Old folk at lunch

Sunday, February 1, 2015

Will magnetic media create a black hole in the history of late 20th century creativity?



Apologies for that portentous heading but it does express a fear I have.  Let me explain.  Magnetic media came into their own during the late 20th century.  First there were open reel tape-recorders for sound; then there cassette tapes for sound; then there were floppy disks for computer software, including games; then there were VHS video recorders for a full audio-visual experience.  But all those are now obsolete.  They were an advance for their times but have now been superseded by DVDs etc.

None of that would be any great problem except for one thing:  Magnetic media degrade over time.  That was recently brought home to me when I got out one of my old VCRs and set it up to play some video tapes of two Mozart operas that had been recorded about a quarter of a century ago.  They were a professional production so should have been of good quality.  Unfortunately they were only good in parts, as the curate said.  At their best they reproduced about as well as a DVD but in other parts there was a lot of flicker, "snow" etc.  And it was not the player that was at fault.  More recent recordings were fine.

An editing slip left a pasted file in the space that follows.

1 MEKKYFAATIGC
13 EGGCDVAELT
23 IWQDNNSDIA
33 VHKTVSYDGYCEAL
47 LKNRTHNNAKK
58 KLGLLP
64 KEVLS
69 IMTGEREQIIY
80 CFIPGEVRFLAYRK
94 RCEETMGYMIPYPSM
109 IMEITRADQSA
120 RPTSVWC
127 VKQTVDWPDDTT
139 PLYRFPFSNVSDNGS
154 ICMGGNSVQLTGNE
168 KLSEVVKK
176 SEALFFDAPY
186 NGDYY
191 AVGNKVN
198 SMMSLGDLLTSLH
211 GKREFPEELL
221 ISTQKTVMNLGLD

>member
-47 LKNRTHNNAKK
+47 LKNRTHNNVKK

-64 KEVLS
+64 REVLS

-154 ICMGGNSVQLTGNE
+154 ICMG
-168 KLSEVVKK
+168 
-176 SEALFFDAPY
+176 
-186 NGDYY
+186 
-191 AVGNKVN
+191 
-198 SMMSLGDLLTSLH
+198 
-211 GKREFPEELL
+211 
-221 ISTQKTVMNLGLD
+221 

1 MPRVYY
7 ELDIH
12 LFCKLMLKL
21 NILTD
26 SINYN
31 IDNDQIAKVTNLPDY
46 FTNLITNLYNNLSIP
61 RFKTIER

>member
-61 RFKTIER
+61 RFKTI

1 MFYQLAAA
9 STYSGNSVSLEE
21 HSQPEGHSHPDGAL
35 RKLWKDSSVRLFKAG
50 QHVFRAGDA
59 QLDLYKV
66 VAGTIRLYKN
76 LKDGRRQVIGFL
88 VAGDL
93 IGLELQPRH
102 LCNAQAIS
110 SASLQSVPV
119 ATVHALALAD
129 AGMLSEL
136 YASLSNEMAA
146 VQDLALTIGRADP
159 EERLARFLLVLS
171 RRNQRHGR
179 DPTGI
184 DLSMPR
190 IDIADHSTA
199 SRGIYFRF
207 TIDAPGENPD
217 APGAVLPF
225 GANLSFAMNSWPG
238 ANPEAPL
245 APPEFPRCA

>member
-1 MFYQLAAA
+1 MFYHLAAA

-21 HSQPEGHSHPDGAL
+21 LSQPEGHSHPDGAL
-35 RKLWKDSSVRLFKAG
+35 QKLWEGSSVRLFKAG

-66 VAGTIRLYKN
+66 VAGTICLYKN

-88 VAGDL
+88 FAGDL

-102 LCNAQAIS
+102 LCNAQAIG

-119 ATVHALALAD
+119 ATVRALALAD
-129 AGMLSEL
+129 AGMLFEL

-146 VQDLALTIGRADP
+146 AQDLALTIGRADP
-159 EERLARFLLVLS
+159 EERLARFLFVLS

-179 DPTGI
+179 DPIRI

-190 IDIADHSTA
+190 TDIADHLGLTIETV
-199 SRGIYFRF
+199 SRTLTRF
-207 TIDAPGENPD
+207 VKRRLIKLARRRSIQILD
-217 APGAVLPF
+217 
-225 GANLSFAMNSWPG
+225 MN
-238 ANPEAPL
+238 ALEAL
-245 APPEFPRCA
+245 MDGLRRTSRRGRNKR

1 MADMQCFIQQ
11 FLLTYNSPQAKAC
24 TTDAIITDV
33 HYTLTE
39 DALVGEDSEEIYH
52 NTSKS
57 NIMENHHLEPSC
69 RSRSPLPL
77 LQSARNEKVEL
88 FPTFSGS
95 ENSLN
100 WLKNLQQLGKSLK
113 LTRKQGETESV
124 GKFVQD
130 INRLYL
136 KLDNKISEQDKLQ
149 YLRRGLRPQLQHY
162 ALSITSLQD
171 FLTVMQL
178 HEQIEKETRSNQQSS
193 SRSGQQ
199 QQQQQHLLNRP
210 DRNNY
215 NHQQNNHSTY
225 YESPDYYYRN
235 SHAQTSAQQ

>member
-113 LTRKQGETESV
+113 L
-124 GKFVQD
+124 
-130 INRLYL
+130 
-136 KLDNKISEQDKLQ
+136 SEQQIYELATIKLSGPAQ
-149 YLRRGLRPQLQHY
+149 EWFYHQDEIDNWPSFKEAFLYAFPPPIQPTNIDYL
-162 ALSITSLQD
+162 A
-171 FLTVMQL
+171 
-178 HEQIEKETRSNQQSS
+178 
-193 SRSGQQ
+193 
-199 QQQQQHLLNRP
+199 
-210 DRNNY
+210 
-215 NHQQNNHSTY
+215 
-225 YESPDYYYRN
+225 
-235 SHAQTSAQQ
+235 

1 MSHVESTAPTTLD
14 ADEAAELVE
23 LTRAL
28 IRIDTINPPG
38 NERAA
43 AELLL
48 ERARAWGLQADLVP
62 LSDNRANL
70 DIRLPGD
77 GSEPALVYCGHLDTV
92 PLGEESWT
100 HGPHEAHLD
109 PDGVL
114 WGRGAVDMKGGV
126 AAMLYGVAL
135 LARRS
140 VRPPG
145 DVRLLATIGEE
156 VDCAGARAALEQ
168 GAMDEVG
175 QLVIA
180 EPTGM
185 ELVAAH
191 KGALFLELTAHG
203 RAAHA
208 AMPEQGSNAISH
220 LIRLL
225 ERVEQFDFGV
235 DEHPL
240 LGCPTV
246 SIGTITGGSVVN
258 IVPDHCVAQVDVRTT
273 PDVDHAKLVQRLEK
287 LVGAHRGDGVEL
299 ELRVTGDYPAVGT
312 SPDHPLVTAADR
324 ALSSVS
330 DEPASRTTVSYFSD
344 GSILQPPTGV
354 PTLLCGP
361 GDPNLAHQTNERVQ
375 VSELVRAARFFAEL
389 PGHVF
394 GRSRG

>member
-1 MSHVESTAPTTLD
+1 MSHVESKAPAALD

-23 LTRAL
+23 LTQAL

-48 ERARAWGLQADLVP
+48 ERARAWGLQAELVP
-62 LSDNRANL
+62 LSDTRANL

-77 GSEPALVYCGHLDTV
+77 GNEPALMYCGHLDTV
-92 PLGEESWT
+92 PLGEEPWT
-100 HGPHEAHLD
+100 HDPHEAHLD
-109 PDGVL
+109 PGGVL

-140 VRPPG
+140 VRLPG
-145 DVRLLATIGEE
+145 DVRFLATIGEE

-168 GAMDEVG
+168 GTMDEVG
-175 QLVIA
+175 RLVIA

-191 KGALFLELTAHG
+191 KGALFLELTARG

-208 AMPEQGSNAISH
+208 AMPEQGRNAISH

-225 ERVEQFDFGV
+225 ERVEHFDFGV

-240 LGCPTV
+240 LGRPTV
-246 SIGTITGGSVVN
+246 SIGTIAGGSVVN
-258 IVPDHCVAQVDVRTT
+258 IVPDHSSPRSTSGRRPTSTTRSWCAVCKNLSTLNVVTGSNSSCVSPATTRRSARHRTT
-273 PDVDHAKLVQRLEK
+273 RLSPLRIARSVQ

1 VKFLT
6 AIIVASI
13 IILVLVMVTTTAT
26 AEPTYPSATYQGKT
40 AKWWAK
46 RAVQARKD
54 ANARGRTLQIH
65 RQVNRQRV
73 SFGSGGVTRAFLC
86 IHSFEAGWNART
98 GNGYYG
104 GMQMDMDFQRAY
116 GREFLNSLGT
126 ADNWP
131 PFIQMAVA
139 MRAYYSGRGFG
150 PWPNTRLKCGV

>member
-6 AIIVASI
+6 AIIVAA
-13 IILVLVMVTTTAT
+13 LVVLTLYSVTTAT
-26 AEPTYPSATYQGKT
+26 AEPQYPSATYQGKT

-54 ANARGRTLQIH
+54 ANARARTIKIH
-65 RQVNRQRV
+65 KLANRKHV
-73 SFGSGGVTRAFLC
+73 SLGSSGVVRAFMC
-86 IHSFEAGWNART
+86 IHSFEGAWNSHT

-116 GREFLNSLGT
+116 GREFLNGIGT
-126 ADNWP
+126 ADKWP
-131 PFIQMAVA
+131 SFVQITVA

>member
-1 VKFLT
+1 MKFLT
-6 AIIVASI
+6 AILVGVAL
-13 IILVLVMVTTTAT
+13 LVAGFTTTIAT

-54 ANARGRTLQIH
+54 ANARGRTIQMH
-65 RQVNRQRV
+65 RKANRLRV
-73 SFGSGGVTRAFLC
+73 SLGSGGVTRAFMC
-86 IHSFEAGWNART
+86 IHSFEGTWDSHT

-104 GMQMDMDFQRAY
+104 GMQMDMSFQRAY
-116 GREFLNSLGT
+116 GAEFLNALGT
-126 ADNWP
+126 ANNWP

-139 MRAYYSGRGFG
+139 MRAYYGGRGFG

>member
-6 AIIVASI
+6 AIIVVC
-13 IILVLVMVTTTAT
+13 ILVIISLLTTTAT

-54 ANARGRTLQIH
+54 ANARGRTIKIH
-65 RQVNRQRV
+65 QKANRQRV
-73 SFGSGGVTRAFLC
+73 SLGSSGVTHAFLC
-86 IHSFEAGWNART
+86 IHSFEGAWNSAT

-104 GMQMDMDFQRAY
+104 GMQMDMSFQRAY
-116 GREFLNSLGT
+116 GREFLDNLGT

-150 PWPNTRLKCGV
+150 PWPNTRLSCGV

Yet the performances were good ones that deserved to be preserved. And, probably because they were great works by a very famous composer, they ARE now available on DVD (See here and here). But what of less famous works by less famous composers and performers? They must be on the brink of being lost forever. I think that is a great pity. Hopefully, all of the best of late 20th century creativity will be transferred to optical format before it is too late but I am pessimistic about most of it.

Interestingly, not all old audio-visual technology is so fragile.  Sound and vision recorded on movie film is pretty long lasting, as is music recorded on the old black vinyl LPs.

Hard disks are also of course magnetic media but disk failure is frequent enough for most people to keep backups of everything -- so data on them is less likely to be irretrievably lost. I back up my more recent files onto DVDs several times a year.

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